In this assignment, we had to build upon our experiences from our previous practice 2 and design three non-human elements (a metal bowling pin, a rubber ball, and a balloon). These elements were supposed to take the form of a circle and have different characteristics such as size, color, and material. The task involved considering various motion principles such as non-linear trajectories, action curves, interlining, over-action, and experimentation with depth in the composition of the scene. It also included applying types of movements like uniform (slow or fast), accelerated and decelerated movements to emphasize the effects of falling, rising, and recovery. We were given the freedom to place the elements within a designated area on paper or digitally (1920 x 1080), with the recommendation to work with depth. The suggested composition proposed placing the balloon at the top and the other two elements at the bottom, considering the movements and reactions of the elements to different obstacles. The maximum animation duration was 6 seconds at 12 frames per second. The technique could be traditional drawing on paper with perforated sheets and a light table or digital drawing. The learning objectives included consolidating previous principles, planning actions and trajectories, working with the design of the elements, studying deformations during movement, applying anticipation, acceleration, and deceleration, as well as experimenting with new concepts like compression, stretching, over-reaction, and weightlessness. The proposed methodology involved defining each object with its formal and material characteristics and its possibilities of movement, actions, reactions, and anticipations. It also included writing a script for the animation, using an area chart to plan the layout, defining trajectories, thinking about actions and establishing the position of key drawings, finding key drawings by paying attention to anticipations, actions, reactions, and their deformations or lack thereof in the direction of movement. Once this was done in the planning sheets or layouts, we moved to clean key drawings on separate sheets, layers, remembering the positions of all three in each one. We worked by interleaving always, added some in-betweens, tested again, and once tested, we finished interleaving, tested again, evaluated, and created the final animation. The deadline for submission was November 25th, and we were required to submit a description of the actions, drawings of the characters and key studies, one or more scene setups, final testing, the definitive animation in mp4 format, a finished piece with a free technique, self-evaluation, and an updated blog link.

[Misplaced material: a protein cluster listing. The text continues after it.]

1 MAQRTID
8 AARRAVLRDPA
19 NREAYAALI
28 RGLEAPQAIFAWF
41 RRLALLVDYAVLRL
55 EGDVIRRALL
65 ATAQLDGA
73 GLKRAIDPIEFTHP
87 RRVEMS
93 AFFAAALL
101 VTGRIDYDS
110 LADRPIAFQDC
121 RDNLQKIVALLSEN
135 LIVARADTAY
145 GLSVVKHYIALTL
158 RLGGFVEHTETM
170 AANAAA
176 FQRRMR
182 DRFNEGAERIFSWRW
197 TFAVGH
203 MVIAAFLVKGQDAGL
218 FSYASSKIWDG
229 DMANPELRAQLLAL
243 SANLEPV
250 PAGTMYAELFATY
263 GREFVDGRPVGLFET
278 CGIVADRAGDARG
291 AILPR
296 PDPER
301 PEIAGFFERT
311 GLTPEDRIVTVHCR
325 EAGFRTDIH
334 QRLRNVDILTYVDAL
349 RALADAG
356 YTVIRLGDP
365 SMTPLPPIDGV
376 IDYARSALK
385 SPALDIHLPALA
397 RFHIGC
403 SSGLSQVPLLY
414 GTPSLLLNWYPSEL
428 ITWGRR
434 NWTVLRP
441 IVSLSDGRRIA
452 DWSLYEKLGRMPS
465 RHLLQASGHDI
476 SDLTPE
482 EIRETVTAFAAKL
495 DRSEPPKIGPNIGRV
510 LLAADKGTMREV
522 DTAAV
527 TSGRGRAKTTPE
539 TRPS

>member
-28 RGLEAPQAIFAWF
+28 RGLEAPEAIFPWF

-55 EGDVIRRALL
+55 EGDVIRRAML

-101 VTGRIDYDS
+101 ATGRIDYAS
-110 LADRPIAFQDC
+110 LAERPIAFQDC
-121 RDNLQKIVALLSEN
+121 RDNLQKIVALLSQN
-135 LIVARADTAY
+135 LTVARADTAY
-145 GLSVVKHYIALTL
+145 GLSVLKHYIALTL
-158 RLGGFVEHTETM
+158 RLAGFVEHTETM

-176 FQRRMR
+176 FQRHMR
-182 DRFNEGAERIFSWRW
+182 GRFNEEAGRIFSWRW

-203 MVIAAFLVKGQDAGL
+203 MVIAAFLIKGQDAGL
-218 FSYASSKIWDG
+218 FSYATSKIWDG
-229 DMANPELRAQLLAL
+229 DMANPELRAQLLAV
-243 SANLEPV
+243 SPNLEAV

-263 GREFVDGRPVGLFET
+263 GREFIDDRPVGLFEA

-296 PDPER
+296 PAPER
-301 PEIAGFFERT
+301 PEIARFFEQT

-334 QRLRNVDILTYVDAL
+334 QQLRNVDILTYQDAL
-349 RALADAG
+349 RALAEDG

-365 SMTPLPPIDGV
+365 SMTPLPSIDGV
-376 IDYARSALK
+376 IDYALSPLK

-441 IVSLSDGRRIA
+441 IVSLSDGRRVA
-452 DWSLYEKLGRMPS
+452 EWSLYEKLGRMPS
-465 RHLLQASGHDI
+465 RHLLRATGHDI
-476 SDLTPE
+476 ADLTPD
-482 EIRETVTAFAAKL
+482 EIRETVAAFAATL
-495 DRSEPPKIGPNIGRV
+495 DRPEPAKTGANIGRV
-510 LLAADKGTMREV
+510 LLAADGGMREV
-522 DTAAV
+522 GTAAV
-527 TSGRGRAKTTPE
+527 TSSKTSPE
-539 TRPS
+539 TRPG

First thoughts and sketches
My initial thoughts and plans for the assignment began with considering which three objects I wanted to use or depict. After some deliberation, I settled on a bowling ball, a balloon, and a bouncy ball. The concept involved the balloon flying through space with the bowling ball, where the balloon struggled to lift the ball. Once they reached the top, the bouncy ball would enter, causing the balloon to burst. The bowling ball would then fall, breaking through the ground. This idea intrigued me as it created an interesting dynamic between the objects, incorporating various motion principles such as weightlessness, upward and downward movements, and interactions. My goal was to creatively and dynamically translate this concept into my animation, while applying the given principles and techniques to the best of my ability.
Supporting Material/ Material de Apoyo
Schedule/ Cronograma
I made too many drawings here. Likewise, the balloon did not yet have the correct movement. I corrected this the next time I tried.
Here I have now adjusted the balloon, divided the frames better and optimized the flight path.
Final Video/Animation
Reflection on my work
Embarking on the task of creating an animation, I chose to use Photoshop instead of Adobe Animate for the first time. The challenge involved designing three non-human elements—a metallic bowling ball, a rubber ball, and a balloon—and bringing them to life through motion. Applying principles like non-linear trajectories and varied movement styles, I encountered and learned from mistakes, particularly in the balloon's struggles to lift the bowling ball, adding character and weight to the objects.
To enhance my digital drawing skills, I invested in a graphics tablet. This new acquisition posed initial challenges as I had never used such a device before. Adjusting took time, but I am now content with incorporating this technology to enhance my creative abilities. This experience not only improved my animation but also expanded my proficiency in handling digital drawing tools.
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